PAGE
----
Interdependence, our April theme

If you ask a handful of Unitarian Universalists about the seven principles that have guided our Association of Congregations since 1985, I suspect many wouldn’t be able to list all of them.  But I’m certain that you’d hear these two:

1st Principle
We affirm and promote the inherent worth and dignity of every person.

7th Principle
We affirm and promote respect for interdependent web of all existence of which we are a part.

My wife tells me there are some psychological reasons why it’s easier to remember the items at the beginning and end of a list than the items in the middle. But I would argue there are also spiritual reasons why these two principles resonate so deeply and are brought up so frequently – and why some of my colleagues even refer to themselves as “First and Seventh Principle preachers.”

These two principles speak to our countercultural message as Unitarian Universalists, and they bracket our commitments for how we will live within this faith tradition together. The first is a statement about how we view and treat individuals. Each person has inherent worth and dignity. It’s not something they have to earn. Their worth and dignity are not up for debate. Yes, that means even THAT person. And even you. And even me. As I mentioned in my sermon last week, this stands in contrast to the message we hear from many advertisers, politicians, and even some other religious traditions – that we must prove our worth, that some people are more deserving of dignity than others.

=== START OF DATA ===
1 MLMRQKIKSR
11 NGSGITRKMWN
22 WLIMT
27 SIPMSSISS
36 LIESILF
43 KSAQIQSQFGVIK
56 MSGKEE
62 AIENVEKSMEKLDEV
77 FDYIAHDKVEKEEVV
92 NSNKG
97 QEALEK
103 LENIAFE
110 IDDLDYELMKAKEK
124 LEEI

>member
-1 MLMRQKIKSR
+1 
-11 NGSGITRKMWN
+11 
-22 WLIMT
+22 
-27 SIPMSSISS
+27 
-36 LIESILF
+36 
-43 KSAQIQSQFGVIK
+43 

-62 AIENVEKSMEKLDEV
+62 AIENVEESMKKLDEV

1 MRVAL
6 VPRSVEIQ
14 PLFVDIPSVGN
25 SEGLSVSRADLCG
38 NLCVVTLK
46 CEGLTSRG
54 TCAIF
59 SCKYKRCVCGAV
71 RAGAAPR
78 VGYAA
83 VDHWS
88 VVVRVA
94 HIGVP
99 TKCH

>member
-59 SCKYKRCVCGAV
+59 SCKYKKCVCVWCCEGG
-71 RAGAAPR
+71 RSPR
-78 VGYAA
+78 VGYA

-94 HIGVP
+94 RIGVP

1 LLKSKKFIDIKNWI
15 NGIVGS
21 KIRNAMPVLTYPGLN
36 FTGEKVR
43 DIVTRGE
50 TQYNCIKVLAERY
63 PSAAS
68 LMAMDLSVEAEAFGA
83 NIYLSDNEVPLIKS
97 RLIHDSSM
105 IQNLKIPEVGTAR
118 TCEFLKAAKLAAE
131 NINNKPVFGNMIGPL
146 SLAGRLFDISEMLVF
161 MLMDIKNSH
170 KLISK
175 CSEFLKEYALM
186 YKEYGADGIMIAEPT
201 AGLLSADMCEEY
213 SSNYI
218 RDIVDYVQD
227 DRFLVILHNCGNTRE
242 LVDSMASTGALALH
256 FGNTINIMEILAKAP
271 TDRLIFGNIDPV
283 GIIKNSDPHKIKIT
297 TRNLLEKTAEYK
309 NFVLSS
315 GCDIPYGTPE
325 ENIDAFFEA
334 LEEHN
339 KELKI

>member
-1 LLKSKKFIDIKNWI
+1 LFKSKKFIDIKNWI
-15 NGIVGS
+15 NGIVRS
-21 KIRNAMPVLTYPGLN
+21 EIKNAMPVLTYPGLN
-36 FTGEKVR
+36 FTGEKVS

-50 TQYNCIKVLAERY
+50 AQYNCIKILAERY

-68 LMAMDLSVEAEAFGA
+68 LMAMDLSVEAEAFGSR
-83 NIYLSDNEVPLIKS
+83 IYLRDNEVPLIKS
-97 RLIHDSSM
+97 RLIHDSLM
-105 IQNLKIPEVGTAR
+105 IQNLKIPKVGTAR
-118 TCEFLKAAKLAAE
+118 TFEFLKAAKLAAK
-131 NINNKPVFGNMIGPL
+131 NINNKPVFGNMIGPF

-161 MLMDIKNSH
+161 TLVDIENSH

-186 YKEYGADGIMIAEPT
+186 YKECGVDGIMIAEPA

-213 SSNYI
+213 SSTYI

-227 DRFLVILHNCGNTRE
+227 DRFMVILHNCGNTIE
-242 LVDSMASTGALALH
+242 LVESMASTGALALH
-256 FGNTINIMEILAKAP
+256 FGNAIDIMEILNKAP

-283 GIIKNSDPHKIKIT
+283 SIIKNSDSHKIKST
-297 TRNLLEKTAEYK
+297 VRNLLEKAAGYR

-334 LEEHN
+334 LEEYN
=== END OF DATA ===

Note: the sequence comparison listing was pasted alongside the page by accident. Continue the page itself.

And then we have the seventh principle to remind us that, as individuals of inherent worth and dignity, we need one another. We honor individuals as part of an interdependent web, each with something to offer and something to receive. Again, this message is countercultural. Every day, I hear hyperindividualistic messages telling me to focus on what I want, to do what makes me happy, to disconnect from others – especially those who are different from me.

Of course, Unitarian Universalism promotes several other values, not just those mentioned in our first and seventh principles. (Our tendency to forget the middle of a list might be one reason the commission examining our Article 2 document has recommended displaying our values as petals of a flower surrounding a center of love rather than as a numbered list.) But I still think it is beautiful how our current statement of principles begins and ends with two challenging statements that remind us we – and all people – are valued as individuals existing together within this interdependent web.

I look forward to exploring the theme of “Interdependence” with you further in April!


Rev. Jenn